Taking German Pension to your Home Country

So you’ve worked in Germany for a couple of years and you’ve paid into the German pension scheme.

You wonder whether it’s possible to take pensions benefits back home to you?

Under certain circumstances, this is indeed possible.

If your home country is part of the EU, the European Economic Area (EEA) or Switzerland, you will not lose the social security entitlements you earned while working in Germany, such as those from the statutory pension insurance fund.
When you reach the age of retirement, you can be paid a pension from any EU or EEA country in which you have worked, in accordance with the particular country’s provisions.
In principle, if you worked in two countries, for example, you will receive pension payments from two countries. Further details are available on the German state pension fund (English).

5 German Social Security Funds

#1 Public Pension Scheme

Pension insurance is also part of social security in Germany. The pensions insurance in Germany makes sure that you get paid pension once you retire.

The amount of pension in Germany depends on how much you have paid into the German pension insurance scheme over your life time. You’re also eligible to your married/civil partner’s pension, if they decease before you.

Self-employed people and civil servants are exempt from statutory pension insurance. They usually have private pension schemes in Germany.

Expats who have worked even just a few years in Germany may be eligible to claim their pension benefits after they have returned to their home country, if they are EU-citizens.

If you’re from outside the EU, you may be able to wave the pension insurance fee, which you have to pay otherwise.

For this, get in touch with the English-speaking staff of the German pension insurance (

Most Germans also have a private pension plan to make sure they won’t have financial worries once old age arrives.

Expats are also eligible to get into private schemes, and continue pay them, even if they go abroad again.

#2 Health Insurance

One of the most relevant parts of the German social security system is the health insurance.

If you’re employed in Germany, then you are normally part of the public health insurance system.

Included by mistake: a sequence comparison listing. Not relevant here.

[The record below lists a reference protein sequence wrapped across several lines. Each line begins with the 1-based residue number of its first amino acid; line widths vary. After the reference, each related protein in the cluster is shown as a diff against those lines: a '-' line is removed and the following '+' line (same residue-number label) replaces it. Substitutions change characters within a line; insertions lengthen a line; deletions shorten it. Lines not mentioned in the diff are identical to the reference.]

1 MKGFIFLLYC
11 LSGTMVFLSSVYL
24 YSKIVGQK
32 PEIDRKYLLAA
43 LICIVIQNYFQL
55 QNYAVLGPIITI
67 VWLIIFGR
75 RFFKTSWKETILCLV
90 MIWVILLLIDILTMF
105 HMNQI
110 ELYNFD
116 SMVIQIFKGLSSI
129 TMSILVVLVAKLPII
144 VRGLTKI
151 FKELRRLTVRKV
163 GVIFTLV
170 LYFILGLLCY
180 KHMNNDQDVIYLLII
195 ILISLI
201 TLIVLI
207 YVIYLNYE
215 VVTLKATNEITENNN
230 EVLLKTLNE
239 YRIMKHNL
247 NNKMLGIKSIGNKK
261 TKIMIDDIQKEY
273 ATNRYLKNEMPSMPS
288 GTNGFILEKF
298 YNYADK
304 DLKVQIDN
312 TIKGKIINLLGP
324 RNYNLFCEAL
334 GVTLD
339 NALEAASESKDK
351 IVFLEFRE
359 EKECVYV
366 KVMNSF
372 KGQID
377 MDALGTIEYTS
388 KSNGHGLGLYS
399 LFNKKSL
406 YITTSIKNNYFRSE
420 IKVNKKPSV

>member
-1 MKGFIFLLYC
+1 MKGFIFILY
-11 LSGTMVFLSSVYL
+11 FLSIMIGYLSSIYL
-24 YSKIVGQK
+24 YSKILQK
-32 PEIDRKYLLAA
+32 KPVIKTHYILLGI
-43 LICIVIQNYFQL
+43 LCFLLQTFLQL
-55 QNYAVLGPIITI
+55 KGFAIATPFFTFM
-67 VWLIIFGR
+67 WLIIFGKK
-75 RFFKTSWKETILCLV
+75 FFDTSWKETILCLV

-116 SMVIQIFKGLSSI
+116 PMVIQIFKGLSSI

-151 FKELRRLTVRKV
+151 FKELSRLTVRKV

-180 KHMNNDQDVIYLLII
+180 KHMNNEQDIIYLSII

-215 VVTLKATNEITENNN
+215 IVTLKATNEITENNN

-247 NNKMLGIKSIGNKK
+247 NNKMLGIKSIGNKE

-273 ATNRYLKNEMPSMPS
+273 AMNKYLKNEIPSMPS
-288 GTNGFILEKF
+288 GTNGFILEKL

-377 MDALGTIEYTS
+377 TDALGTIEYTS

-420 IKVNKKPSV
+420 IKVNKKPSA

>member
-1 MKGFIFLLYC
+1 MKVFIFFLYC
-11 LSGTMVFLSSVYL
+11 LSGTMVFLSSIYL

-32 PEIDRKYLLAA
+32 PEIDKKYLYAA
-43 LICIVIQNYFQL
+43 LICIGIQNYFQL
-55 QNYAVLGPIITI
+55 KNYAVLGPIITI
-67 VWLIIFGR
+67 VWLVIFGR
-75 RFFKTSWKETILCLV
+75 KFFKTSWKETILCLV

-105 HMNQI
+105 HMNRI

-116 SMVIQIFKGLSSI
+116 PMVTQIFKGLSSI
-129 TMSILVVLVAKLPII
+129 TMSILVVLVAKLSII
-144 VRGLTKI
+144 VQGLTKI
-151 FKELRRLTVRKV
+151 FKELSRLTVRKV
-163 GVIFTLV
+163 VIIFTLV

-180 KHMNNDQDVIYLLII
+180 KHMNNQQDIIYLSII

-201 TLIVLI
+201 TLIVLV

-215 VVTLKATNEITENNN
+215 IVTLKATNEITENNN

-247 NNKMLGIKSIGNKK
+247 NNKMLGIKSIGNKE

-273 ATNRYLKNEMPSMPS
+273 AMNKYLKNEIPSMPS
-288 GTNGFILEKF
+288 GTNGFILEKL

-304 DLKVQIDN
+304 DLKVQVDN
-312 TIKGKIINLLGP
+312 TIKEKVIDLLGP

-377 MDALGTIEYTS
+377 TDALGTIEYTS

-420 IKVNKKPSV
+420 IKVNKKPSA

Health Insurance is the biggest area of social security in Germany.

You haven’t got health insurance yet?

Everyone who lives in Germany is obliged to be insured; either publicly or privately. The German public health insurance covers most medical expenses.

#3 German Unemployment Benefits

If you get unemployed in Germany,  you’re covered by the unemployment insurance.

Normally you receive the so-called Arbeitslosengeld, unemployment benefits.

There are certain conditions attached to receiving these unemployment benefits, however.

They usually are only paid to those that have at least paid full social security payments for a certain amount of time. If not eligible for this, you may be able to apply for the social benefit Hartz 4.

#4 German Accident Insurance

For accidents that happen during work or occupational training, the accident insurance will cover fees, such as injuries, medical rehabilitation, injury compensation, and more, if applicable.

The institution behind this insurance is the employers liability insurance associations.

So for example, if you have an accident on the way to work, then this is not a ‘normal’, ‘private’ accident.

If you have an accident at work, or on your way to work, then the following applies:
1. Your employer must take responsibility for the accident.
2. Your employer must pay contributions for your time away.
3. Your employer also covers the medical expenses related to the accident.

-> This applies to foreigners, too, if they’re part of the social security in Germany.

#5 German Long-term Care Insurance

Anyone, if young or old, can get into the situation of needing nursing care. This also applies to foreigners, immigrants and expats who live and work in Germany.

An accident, for example, may prevent you from taking up employment again. In this situation, care and nursing assistance needs to be covered for you.

Note: All publicly insured people can only claim benefits once they have been insured themselves or as a family dependent for at least five years.

As such, long-term care insurance is also part of social security in Germany.